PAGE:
Sunday, January 22, 2017

Reflection: Matthew 3:1-12

Sunday of the Third Week in Ordinary Time - Matthew 3:1-12

The Gospel for today focuses on John the Baptist.  When John began preaching in the desert of Judea he proclaimed this message: “Reform your lives!  The reign of God is at hand!”  It was of him that the prophet Isaiah had spoken: “A herald’s voice in the desert; prepare the way of the Lord, make straight his path.”  It is in the wilderness where “the highway of our God” will be found.  

John typically wore a garment of camel’s hair and a leather belt.  He also had a strange diet that consisted of grasshoppers and wild honey.  John’s mission was to prepare the way for the One who would come after him.  Typically crowds of people came out to hear John preach and he baptized many people in the Jordan River.  However, when John realized that many of the Pharisees and Sadducees wished to be baptized, he soundly rebuked them saying: “You brood of vipers!  Who told you to flee from the wrath to come?  If you wish to be baptized, show proof that you mean to reform your lives.  Don’t just claim that you will reform your lives; words alone simply are not sufficient.”   

John then adds: “I baptize you with water for the sake of reform, but there is one who will come and he will baptize in the Holy Spirit and with fire. He will clear the threshing floor and gather his grain into barn and the chaff will be burned in an unquenchable fire!”  John called the people to repentance.  Repentance (the Greek word, metanoia) is not simply turning away from our past way of life; rather it is the beginning of a new path to life, which typically is signified by the rite of Baptism.  Today and everyday we are called to reform our lives.  No matter how much we strive to be better human beings, we always have room to grow.  Today, ask yourself: how can I live a better life today?  May you strive to do so.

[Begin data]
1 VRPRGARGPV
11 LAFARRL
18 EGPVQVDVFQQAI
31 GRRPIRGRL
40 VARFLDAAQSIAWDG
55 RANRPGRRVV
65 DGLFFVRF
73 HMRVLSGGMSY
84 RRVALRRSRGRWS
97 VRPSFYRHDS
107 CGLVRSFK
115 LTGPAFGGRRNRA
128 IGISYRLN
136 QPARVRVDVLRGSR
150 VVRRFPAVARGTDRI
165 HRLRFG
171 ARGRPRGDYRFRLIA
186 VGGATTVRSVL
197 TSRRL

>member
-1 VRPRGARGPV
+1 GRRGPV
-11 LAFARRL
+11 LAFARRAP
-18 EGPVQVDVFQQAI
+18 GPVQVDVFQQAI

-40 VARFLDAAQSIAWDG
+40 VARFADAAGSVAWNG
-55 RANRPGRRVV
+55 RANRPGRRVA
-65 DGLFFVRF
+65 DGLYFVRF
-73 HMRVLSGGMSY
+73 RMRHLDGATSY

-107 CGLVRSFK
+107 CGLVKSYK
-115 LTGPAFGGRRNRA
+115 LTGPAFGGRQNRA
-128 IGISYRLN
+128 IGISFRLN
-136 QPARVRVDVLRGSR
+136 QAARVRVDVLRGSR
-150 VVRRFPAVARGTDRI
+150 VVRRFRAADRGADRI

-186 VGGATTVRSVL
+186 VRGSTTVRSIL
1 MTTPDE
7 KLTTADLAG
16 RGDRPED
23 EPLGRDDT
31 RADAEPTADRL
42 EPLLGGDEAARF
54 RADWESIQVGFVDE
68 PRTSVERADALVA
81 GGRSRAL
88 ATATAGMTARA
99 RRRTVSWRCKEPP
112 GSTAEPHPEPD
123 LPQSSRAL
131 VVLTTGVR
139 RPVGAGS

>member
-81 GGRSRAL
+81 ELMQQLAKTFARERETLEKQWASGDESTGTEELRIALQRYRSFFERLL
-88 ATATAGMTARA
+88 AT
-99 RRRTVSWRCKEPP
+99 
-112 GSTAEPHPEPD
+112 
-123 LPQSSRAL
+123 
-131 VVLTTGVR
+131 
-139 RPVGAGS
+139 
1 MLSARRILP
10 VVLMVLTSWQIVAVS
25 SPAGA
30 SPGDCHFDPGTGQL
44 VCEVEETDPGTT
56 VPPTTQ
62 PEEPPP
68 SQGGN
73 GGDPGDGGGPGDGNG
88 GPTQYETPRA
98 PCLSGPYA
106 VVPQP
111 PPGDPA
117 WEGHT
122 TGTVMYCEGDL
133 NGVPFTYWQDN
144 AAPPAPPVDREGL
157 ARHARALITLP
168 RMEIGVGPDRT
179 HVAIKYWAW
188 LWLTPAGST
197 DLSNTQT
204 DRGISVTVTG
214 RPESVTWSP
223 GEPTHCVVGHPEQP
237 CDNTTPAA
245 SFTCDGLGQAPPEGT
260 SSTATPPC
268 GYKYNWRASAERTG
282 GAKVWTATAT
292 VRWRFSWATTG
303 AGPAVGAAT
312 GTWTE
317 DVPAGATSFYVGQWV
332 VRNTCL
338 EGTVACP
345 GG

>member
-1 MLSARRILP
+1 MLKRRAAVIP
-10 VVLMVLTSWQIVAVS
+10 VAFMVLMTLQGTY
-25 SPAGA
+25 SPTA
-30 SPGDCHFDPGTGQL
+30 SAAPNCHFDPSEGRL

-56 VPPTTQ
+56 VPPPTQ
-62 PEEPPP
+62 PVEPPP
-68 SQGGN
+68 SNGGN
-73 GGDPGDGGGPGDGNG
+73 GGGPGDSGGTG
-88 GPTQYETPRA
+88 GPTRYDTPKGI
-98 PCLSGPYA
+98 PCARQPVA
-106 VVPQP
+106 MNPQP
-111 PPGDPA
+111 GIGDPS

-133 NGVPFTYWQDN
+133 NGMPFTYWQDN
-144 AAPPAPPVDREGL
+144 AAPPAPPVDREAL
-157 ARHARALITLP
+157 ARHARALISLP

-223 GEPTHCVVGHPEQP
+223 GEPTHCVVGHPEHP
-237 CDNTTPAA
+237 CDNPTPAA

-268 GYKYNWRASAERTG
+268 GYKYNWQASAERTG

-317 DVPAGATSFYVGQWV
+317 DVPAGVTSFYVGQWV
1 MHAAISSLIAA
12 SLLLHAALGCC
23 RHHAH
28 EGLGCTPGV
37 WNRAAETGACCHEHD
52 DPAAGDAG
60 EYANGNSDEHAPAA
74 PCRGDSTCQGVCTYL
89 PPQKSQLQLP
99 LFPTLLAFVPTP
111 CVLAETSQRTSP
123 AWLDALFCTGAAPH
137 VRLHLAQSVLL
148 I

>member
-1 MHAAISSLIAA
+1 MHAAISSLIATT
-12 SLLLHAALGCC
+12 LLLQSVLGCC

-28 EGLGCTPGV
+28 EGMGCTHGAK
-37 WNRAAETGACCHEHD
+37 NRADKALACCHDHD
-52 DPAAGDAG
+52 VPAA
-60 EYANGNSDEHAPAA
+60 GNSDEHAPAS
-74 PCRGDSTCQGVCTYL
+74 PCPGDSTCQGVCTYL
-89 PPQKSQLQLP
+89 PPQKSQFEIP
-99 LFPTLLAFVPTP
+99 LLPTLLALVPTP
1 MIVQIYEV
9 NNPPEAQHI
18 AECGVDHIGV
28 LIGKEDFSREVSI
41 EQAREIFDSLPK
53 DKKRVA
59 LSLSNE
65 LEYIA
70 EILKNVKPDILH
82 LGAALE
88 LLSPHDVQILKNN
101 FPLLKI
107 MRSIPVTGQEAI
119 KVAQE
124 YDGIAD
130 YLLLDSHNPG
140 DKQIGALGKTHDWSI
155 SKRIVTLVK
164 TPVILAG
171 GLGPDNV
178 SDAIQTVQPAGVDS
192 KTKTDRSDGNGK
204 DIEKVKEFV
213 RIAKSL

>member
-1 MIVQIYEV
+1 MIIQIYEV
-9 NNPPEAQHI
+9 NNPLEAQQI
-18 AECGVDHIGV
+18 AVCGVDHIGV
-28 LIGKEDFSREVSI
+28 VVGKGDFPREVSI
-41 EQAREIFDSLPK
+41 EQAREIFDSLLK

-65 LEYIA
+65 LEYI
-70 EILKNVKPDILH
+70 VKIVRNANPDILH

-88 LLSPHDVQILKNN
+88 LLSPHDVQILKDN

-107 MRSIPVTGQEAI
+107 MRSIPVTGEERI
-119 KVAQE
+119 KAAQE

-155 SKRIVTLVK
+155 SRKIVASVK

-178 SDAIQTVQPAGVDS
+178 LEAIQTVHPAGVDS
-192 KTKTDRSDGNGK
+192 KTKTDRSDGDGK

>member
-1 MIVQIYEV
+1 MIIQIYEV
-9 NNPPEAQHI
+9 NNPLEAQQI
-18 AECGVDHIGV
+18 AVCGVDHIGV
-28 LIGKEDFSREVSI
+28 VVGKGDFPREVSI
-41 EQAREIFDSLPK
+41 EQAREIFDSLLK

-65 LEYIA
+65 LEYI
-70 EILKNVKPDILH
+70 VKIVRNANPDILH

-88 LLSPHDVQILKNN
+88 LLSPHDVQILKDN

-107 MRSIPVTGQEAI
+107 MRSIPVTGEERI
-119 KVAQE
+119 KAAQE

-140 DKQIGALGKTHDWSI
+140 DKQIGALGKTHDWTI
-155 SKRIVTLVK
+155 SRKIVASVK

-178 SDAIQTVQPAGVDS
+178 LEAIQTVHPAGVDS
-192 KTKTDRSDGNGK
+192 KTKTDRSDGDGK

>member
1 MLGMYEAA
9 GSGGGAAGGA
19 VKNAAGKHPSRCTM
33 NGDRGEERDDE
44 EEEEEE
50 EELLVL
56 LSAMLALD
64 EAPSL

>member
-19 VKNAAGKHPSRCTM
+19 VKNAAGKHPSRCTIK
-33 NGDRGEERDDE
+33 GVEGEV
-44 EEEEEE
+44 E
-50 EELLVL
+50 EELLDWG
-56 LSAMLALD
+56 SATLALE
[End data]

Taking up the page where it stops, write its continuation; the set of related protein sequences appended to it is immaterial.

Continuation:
Saturday, January 21, 2017

Reflection: Mark 3:20-21

Saturday of the Second Week in Ordinary Time - Mark 3:20-21

Immediately after calling His disciples, Jesus returned to the house with the disciples. Again a large crowd gathered around Him anxious to hear Him speak.  However, this made it impossible for Jesus and the disciples to get any food.  When his family heard of this, they came to take charge of Jesus saying: “He is out of his mind!”  

What was it that caused Jesus’ relatives to believe that “he was out of his mind?”  Was it because his words sounded foreign to them?  Were they trying to make him believe and behave as they did?  Or perhaps they had not yet realizes that Jesus was much more than their relative!  They simply were unable to comprehend who Jesus was!  

I suspect that at times, this also is true of our families; at times family members may not understand our beliefs or our behaviors.  Yet hopefully, our families will continue to love us, even when they may not agree with us.  We also need to respect our family members’ choices; we simply do have not the right to judge what may be right for someone else.  Today may we strive to not judge others!  Today, we may give the gift of non-judgment!  

Friday, January 20, 2017